I see that the official one will do 5A at 5(.1)V which I make 25.5W but is said to be 27W.
What do USB C laptop chargers typically supply at 5V? The one in front of me says it will supply 100W, but that’s because with PD it will do 20V at 5A. It says the 5A supply is 3A but is that just because that’s the spec cables have to follow, or is it likely to be OK to supply more at 5V?
It would seem odd that the Pi PSU will do 5A and a higher rated one wouldn’t, but the whole field is covered in oddities.
If it says 5V 3A then that’s what it will deliver and no more. USB C laptop chargers use USB Power Delivery to negotiate this, and 5V 3A is a standard combination which all (?) PD supplies will do. 5V 5A is allowed by the specification, but is unusual and needs a few other things to be USB PD compliant. Unfortunately very few chargers seem to do that and so won’t provide 5V 5A, so if you want to use USB devices with your Pi 5 you’re best sticking to the official charger.
Now, about the 5 x 5.1 = 27 maths… :)
It can also do other USB PD standards even if the Pi doesn’t use them, including 15V @ 1.8A = 27W :-)
One other thing to take into account: chargers are not optimized for stable voltages. I have tested the Pi5 with some other power adapters. They do work, and the Pi5 in normal use does not draw that much current after all, so an 5V/3A USB-C power-adapter is ok (especially if you use the Pi4-power-adapter). Nevertheless, with no-name adapters I sometimes had the “yellow flash” signaling low voltage.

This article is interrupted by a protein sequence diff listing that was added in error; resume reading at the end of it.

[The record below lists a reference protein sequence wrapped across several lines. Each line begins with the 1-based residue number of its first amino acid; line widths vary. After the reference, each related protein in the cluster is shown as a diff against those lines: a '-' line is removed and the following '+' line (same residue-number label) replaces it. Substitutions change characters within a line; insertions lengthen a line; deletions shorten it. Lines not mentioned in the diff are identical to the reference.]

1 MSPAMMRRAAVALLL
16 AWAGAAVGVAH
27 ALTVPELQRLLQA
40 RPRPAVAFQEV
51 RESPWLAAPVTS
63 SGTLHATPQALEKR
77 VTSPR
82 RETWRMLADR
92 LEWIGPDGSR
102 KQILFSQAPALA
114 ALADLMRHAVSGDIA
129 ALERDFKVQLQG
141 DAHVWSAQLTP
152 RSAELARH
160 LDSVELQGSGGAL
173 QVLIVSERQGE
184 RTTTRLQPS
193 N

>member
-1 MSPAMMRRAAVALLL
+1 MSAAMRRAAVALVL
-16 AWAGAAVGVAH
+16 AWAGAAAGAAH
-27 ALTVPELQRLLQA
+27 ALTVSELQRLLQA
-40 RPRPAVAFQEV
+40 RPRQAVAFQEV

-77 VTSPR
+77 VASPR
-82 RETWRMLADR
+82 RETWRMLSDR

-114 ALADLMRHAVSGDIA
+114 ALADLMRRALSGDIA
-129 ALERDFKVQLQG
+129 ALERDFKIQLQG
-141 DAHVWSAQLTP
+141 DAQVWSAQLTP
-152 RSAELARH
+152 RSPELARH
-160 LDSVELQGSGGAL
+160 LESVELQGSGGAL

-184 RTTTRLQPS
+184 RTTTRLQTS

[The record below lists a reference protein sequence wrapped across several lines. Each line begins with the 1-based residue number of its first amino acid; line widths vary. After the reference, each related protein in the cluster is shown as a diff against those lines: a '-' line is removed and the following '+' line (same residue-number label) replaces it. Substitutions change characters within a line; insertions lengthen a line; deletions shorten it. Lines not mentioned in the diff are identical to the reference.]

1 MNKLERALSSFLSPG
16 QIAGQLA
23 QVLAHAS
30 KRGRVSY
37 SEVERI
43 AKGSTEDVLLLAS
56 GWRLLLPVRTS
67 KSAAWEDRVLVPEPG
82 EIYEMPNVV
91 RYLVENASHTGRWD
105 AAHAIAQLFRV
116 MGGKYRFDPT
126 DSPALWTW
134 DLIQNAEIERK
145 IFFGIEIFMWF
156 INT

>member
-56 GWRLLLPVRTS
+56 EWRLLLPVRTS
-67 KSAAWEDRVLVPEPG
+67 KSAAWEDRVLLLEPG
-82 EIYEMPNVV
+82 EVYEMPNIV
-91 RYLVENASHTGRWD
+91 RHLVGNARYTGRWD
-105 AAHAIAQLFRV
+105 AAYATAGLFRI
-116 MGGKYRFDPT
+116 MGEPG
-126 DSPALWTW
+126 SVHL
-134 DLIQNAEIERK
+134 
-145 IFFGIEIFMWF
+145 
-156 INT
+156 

As @Shoe pointed out, if you attach two large USB-HDD (or other USB-devices) than you might run into trouble (USB3 has to deliver 0.9A per port, but the Pi5 limits the USB-power to 1.6A in total, which is still a lot).
Keep in mind that if you use a 5V/3A USB-C power supply, the Pi 5 will limit the max USB current to 600ma.
Introducing: Raspberry Pi 5! - Raspberry Pi
When using a standard 5V, 3A (15W) USB-C power adapter with Raspberry Pi 5, by default we must limit downstream USB current to 600mA to ensure that we have sufficient margin to support these workloads. This is lower than the 1.2A limit on Raspberry Pi 4, though generally still sufficient to drive mice, keyboards, and other low‑power peripherals.
Powering the Pi 4 from the official PSU along with a “few” LEDs attached to the power rail, I quickly reached a point where I was asking too much. In the end I swapped over to a 5V 7A Mean Well PSU. Wasn’t too hard to wire a USB C connector to it.
You may have to add
Too get the max USB current available.
Top tip! Funny no-one mentioned that to me on the RPi forums when I asked.
It’s mentioned in a couple of threads there, but more as a side note. I did a quick search but couldn’t find it. I use the same username alphanumeric, there.
The official documentation seems to suggest that this is for the Pi 5 only though, so I don’t know if it would have mattered if @major_tomm was using a 4.
Power supply properties /chosen/power
Raspberry Pi 5 only.
usb_max_current_enable - 32-bit integer
Zero if the USB port current limiter was set to the low-limit during boot or non-zero if the high limit was enabled. The high level is automatically enabled if the power supply claims 5A max-current OR usb_max_current_enable=1 is forced in config.txt
@Shoe Yes, I think you are right, only applies to a Pi 5.